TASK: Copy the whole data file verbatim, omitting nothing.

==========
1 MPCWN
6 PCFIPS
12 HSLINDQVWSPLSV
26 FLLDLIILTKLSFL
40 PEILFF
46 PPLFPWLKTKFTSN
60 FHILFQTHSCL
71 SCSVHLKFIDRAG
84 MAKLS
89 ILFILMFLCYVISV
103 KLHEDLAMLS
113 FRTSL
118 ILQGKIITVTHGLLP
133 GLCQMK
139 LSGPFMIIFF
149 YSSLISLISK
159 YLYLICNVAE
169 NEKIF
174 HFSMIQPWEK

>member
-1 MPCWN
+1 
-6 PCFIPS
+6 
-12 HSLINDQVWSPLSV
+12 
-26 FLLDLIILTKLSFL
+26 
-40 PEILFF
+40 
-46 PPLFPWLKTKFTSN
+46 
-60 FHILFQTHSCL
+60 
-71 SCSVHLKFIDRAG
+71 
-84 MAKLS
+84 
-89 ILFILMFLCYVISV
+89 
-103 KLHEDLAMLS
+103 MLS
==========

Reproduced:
1 MPCWN
6 PCFIPS
12 HSLINDQVWSPLSV
26 FLLDLIILTKLSFL
40 PEILFF
46 PPLFPWLKTKFTSN
60 FHILFQTHSCL
71 SCSVHLKFIDRAG
84 MAKLS
89 ILFILMFLCYVISV
103 KLHEDLAMLS
113 FRTSL
118 ILQGKIITVTHGLLP
133 GLCQMK
139 LSGPFMIIFF
149 YSSLISLISK
159 YLYLICNVAE
169 NEKIF
174 HFSMIQPWEK

>member
-1 MPCWN
+1 
-6 PCFIPS
+6 
-12 HSLINDQVWSPLSV
+12 
-26 FLLDLIILTKLSFL
+26 
-40 PEILFF
+40 
-46 PPLFPWLKTKFTSN
+46 
-60 FHILFQTHSCL
+60 
-71 SCSVHLKFIDRAG
+71 
-84 MAKLS
+84 
-89 ILFILMFLCYVISV
+89 
-103 KLHEDLAMLS
+103 MLS